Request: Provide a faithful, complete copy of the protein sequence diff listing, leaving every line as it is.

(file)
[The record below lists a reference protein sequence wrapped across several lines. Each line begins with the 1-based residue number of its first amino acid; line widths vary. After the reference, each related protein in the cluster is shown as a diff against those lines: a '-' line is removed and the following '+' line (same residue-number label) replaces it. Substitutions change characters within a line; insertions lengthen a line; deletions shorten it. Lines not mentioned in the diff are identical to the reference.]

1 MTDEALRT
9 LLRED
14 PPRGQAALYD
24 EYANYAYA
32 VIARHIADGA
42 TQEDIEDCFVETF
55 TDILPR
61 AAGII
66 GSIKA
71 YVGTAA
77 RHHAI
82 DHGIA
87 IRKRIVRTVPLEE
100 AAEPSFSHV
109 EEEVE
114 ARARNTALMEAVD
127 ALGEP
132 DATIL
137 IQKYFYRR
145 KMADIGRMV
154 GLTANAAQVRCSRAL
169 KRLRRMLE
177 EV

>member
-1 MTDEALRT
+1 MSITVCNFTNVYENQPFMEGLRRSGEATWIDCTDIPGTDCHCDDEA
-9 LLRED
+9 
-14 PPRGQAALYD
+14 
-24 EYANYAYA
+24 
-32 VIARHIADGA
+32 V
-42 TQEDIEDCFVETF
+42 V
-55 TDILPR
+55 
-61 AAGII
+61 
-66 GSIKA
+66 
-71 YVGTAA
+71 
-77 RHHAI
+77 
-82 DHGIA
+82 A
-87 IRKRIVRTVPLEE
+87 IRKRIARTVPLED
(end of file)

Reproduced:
[The record below lists a reference protein sequence wrapped across several lines. Each line begins with the 1-based residue number of its first amino acid; line widths vary. After the reference, each related protein in the cluster is shown as a diff against those lines: a '-' line is removed and the following '+' line (same residue-number label) replaces it. Substitutions change characters within a line; insertions lengthen a line; deletions shorten it. Lines not mentioned in the diff are identical to the reference.]

1 MTDEALRT
9 LLRED
14 PPRGQAALYD
24 EYANYAYA
32 VIARHIADGA
42 TQEDIEDCFVETF
55 TDILPR
61 AAGII
66 GSIKA
71 YVGTAA
77 RHHAI
82 DHGIA
87 IRKRIVRTVPLEE
100 AAEPSFSHV
109 EEEVE
114 ARARNTALMEAVD
127 ALGEP
132 DATIL
137 IQKYFYRR
145 KMADIGRMV
154 GLTANAAQVRCSRAL
169 KRLRRMLE
177 EV

>member
-1 MTDEALRT
+1 MSITVCNFTNVYENQPFMEGLRRSGEATWIDCTDIPGTDCHCDDEA
-9 LLRED
+9 
-14 PPRGQAALYD
+14 
-24 EYANYAYA
+24 
-32 VIARHIADGA
+32 V
-42 TQEDIEDCFVETF
+42 V
-55 TDILPR
+55 
-61 AAGII
+61 
-66 GSIKA
+66 
-71 YVGTAA
+71 
-77 RHHAI
+77 
-82 DHGIA
+82 A
-87 IRKRIVRTVPLEE
+87 IRKRIARTVPLED